The Philosophical Review/Volume 1/Summary: Ladd-Franklin - Eine neue Theorie der Lichtempfindungen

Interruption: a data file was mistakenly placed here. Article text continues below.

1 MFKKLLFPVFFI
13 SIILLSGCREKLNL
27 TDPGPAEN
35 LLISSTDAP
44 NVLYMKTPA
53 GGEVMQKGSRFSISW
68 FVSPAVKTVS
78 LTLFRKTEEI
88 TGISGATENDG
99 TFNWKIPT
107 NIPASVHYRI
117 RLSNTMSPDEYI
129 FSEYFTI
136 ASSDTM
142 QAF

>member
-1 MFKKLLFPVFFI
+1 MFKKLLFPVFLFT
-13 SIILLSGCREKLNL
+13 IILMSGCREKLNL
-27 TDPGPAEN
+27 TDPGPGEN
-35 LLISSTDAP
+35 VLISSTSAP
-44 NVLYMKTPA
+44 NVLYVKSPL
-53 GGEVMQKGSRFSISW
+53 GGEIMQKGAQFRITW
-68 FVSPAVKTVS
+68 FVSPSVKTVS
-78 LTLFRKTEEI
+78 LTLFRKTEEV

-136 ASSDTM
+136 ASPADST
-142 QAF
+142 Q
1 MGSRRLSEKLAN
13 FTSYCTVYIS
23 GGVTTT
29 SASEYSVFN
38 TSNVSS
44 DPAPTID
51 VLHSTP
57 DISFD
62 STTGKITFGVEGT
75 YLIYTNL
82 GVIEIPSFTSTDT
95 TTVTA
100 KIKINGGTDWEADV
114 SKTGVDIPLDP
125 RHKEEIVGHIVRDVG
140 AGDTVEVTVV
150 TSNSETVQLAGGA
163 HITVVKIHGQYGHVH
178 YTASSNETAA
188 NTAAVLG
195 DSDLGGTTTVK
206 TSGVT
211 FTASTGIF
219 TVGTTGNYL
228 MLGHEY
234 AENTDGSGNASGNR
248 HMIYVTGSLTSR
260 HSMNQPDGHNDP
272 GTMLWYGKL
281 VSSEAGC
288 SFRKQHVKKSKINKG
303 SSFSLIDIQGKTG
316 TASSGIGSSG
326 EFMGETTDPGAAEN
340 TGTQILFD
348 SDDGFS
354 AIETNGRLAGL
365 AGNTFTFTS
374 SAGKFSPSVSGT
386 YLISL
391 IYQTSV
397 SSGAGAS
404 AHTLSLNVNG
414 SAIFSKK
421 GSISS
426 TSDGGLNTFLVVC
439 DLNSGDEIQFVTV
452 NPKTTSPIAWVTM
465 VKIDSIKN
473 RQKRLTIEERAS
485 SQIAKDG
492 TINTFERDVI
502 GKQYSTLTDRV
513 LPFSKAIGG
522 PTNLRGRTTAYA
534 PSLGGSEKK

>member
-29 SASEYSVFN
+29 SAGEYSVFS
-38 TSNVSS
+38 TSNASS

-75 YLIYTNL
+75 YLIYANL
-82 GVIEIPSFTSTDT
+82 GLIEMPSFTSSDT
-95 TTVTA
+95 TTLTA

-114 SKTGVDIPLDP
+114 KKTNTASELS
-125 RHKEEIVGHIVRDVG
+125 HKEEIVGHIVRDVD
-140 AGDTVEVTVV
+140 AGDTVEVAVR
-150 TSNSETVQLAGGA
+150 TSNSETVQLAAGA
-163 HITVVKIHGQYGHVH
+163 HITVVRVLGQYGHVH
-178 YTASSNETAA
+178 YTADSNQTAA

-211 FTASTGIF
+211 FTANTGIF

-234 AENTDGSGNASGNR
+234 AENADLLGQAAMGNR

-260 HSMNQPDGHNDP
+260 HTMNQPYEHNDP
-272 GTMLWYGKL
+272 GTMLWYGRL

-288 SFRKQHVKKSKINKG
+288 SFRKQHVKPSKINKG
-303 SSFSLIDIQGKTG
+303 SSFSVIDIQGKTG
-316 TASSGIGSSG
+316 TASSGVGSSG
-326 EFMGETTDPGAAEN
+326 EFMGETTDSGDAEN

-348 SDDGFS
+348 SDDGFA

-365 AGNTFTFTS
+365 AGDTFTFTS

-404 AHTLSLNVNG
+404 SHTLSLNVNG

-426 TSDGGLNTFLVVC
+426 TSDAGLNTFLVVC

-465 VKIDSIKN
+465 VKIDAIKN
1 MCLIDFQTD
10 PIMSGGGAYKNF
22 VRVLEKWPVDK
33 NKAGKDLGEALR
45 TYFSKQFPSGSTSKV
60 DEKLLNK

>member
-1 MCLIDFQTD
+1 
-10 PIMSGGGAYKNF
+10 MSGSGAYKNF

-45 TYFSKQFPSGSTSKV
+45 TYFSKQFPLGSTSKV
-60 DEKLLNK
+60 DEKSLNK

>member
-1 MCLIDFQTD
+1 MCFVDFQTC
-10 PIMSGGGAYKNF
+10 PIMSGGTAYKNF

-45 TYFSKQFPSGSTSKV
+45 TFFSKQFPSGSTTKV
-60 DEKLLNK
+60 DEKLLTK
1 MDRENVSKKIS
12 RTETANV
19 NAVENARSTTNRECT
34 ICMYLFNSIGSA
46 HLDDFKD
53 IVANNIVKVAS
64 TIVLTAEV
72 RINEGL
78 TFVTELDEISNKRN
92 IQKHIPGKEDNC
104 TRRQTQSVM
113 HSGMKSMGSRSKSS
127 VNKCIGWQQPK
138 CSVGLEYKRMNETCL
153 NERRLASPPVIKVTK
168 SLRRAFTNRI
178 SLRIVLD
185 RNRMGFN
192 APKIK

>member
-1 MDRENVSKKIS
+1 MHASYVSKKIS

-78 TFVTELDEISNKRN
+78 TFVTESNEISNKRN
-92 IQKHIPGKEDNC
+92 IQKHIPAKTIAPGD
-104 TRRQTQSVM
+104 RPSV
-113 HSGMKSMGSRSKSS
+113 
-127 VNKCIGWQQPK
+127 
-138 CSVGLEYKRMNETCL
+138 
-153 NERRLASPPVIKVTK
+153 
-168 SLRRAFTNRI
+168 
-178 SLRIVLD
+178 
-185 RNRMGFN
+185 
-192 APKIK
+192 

Though both the Young-Helmholtz theory of light- and color-vision and the hypothesis of Hering count many adherents,—the former among physiologists, the latter principally, perhaps, among pathologists,—the inadequateness of both to a full explanation of the phenomena has long been recognized in psychology. As early as 1874, Wundt (who, curiously enough, is not referred to in Mrs. Ladd-Franklin's paper, although Donders and Göller find mention) had propounded a periodicity-theory in place of the three- and four-component hypotheses. Mrs. Ladd-Franklin, regarding these latter as the only alternatives, prefers the former of them, on the ground of Konig's and Dieterici's results: in other respects the theory which she proposes most nearly resembles that of Bonders. Two kinds of "molecules" are assumed to exist in the photochemical substances of the retina: gray molecules, which alone occur in the totally color-blind retina, at the periphery of the normal retina, and (probably) in the eyes of many of the lower animals,—and the dissociation of which is the cause of the sensation of gray; and color-molecules, which have arisen by differentiation from these, in that the atoms of their external layer have become grouped in three directions at right angles to one another. The writer claims that her theory is superior to the older ones especially in two regards: firstly, as rendering intelligible the distribution of the retinal rods and cones; and secondly, as accounting for the fact that red-green and green-blue mixtures appear less saturated than the simple colors. The crucial objection to the hypothesis, as the author sees, is that yellow is for sensation as simple a color as red or green. Nor is the theory helped by the introduction of a conjectural retinal physiology. Finally, judgment must in any case be suspended until the writer has published her promised investigation of the assumptions underlying Hillebrand's alleged proof, that in color-mixtures which arouse the sensation of white the component color-processes cancel one another.